Karen Bryan (@JayeRnH): I'll be playing EverQuest II to get another Ro Candle at the Festival of Heroes, which started Friday.

As for lifetime subscriptions, I'm dubious. I did purchase a lifetime subscription to Free Realms, because it was only $25 and my family plays it enough to justify that price. I don't see myself paying hundreds of dollars for an unproven game though.

Krystalle Voecks (@Krystalle): More EVE Online for me this weekend since I spent most of the last week sick and didn't get a chance to put any time in towards the jump clone faction grind. Aside from that, I'll also be playing a couple of betas that I can't name. I'm having entirely too much fun playing them, despite also doing a lot of bug reporting.

As for lifetime subs, I generally don't bother. While I'm sure I'd have saved an arm and a leg on a couple of games, I'm wary of making that kind of investment. There have been entirely too many titles that either went F2P or collapsed altogether for me to trust shelling out several hundred dollars up front.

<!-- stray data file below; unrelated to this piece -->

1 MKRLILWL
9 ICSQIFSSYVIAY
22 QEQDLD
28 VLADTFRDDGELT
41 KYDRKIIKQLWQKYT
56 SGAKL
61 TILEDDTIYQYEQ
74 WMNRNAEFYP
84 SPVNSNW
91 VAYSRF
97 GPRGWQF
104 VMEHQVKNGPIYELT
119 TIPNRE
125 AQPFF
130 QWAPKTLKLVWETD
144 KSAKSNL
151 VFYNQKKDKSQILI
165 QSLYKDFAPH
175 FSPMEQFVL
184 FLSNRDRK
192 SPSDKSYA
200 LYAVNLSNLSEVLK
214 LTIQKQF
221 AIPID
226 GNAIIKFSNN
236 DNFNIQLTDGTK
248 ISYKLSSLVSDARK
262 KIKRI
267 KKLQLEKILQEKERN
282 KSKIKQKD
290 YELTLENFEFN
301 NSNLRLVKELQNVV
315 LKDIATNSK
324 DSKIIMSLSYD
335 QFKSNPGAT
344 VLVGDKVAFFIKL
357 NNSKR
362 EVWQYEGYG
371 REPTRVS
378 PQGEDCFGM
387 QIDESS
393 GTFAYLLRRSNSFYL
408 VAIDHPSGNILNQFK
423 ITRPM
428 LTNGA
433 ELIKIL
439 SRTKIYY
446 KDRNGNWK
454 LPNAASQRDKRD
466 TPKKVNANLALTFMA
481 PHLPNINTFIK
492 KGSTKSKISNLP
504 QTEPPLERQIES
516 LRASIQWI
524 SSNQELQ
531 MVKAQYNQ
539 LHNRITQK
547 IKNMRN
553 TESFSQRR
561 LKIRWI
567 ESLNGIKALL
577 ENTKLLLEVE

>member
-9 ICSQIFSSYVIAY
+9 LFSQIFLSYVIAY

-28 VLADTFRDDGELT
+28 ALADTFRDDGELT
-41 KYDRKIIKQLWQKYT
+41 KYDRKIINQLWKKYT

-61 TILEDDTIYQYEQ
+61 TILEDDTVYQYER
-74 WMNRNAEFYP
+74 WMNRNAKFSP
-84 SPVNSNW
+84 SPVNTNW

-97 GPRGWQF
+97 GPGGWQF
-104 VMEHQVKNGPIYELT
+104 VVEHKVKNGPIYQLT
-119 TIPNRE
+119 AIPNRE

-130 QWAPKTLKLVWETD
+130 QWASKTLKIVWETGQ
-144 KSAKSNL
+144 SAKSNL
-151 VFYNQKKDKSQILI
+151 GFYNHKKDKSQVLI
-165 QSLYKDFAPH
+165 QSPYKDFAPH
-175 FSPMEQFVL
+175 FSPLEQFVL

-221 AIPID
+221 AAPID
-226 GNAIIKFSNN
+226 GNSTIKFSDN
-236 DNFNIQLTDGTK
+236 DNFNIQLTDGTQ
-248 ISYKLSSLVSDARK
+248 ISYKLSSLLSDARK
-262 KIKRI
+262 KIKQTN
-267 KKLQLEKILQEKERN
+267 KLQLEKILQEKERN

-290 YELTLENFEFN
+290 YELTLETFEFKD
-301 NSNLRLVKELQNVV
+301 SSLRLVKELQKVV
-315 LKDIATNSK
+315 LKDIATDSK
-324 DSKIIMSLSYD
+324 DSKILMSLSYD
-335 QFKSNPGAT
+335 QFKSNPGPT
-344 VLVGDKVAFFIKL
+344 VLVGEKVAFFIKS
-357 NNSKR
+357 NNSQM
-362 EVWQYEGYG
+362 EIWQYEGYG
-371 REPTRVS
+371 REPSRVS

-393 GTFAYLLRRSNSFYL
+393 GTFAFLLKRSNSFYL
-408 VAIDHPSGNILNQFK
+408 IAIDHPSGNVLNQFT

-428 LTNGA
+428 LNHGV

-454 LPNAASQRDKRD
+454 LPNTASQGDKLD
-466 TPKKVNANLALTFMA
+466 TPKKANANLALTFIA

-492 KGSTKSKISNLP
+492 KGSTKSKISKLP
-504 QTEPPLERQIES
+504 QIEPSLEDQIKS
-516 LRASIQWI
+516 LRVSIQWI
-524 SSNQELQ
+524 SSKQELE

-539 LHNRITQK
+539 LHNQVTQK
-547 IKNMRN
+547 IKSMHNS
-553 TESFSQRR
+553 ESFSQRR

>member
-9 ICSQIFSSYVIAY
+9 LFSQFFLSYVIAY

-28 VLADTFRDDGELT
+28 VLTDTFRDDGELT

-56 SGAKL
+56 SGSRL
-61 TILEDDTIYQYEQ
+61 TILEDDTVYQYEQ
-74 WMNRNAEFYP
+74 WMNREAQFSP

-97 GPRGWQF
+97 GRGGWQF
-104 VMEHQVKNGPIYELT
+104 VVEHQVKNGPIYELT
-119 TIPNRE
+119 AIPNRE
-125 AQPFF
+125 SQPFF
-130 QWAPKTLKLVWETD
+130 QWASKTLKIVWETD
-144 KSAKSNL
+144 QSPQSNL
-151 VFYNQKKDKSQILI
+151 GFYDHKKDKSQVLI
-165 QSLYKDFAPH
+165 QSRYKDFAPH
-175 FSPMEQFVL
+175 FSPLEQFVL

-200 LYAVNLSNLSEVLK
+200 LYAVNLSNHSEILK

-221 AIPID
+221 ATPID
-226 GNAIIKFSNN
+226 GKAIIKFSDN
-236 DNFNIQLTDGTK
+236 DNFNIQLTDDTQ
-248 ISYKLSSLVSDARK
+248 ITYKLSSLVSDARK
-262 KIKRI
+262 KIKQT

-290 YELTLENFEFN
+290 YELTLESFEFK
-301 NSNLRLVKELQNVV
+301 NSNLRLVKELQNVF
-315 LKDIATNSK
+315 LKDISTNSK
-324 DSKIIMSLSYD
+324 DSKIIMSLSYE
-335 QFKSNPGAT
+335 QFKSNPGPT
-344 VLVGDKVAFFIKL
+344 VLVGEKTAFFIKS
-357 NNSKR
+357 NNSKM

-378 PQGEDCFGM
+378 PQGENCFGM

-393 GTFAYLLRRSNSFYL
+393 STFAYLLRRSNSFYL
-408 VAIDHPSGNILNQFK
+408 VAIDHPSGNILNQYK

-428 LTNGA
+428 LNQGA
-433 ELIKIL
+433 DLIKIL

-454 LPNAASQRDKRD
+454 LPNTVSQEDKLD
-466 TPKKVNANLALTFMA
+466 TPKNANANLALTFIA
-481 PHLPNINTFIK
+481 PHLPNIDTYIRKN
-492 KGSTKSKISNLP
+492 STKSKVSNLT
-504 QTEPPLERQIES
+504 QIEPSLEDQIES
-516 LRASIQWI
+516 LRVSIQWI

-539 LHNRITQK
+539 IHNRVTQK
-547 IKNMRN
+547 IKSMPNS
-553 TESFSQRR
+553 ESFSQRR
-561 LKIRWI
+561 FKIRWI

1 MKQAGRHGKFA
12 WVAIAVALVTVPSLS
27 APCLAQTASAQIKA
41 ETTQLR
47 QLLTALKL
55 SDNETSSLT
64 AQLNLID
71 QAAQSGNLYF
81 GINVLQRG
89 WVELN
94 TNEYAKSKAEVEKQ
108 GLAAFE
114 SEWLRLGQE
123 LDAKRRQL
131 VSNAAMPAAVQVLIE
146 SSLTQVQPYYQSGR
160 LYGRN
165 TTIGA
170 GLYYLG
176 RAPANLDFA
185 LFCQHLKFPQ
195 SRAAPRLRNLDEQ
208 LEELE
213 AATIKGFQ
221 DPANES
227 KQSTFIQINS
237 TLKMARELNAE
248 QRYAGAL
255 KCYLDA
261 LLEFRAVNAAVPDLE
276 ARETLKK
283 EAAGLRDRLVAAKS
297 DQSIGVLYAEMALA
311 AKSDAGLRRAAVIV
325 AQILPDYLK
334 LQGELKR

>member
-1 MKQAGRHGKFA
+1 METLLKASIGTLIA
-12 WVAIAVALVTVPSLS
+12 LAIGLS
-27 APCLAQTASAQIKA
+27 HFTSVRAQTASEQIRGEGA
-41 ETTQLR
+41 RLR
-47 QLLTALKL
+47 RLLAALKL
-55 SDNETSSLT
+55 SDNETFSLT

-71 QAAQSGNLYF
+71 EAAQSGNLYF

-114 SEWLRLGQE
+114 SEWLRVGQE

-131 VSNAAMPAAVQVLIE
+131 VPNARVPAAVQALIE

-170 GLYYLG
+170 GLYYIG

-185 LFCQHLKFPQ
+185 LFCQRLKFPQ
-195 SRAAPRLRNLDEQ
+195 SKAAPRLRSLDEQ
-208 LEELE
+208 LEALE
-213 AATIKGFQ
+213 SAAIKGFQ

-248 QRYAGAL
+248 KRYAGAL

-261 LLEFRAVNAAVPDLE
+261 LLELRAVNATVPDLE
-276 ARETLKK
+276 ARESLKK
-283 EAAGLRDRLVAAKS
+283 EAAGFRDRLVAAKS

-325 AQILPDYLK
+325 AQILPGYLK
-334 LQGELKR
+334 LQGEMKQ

Lisa Poisso (@emused): I'm spending the weekend AFK at family events and driving to meet up with an old friend I haven't seen in way too long -- good times ahead. And speaking of old friends, while I've never bought a lifetime sub for anything, I wish EverQuest had offered them back when I was an active subscriber. I'm greatly attached to my annual look-see around Norrath, and I might spend even more time dabbling about if I had a lifetime sub already on the books.

MJ Guthrie: Sadly, I was vanquished by the boss mob Illness this entire last week and am just now coming out of it. You don't want to see my soul healing bill...